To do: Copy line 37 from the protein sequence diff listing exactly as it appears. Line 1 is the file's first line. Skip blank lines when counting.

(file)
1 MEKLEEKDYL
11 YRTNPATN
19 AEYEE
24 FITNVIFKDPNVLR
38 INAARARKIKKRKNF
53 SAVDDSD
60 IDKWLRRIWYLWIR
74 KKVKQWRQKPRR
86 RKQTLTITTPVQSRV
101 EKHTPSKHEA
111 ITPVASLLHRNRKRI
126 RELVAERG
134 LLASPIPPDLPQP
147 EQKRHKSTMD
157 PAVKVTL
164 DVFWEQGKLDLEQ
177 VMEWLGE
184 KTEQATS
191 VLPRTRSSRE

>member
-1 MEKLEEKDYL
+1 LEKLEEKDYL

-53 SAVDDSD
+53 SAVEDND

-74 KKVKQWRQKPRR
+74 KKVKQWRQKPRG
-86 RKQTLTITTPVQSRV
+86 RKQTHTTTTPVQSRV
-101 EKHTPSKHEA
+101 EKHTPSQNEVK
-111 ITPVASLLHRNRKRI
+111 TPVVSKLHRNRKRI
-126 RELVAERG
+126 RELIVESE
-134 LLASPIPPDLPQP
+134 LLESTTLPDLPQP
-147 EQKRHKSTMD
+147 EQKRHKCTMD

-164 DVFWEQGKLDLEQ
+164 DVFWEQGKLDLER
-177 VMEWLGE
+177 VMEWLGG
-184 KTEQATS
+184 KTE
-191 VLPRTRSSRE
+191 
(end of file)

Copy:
-147 EQKRHKSTMD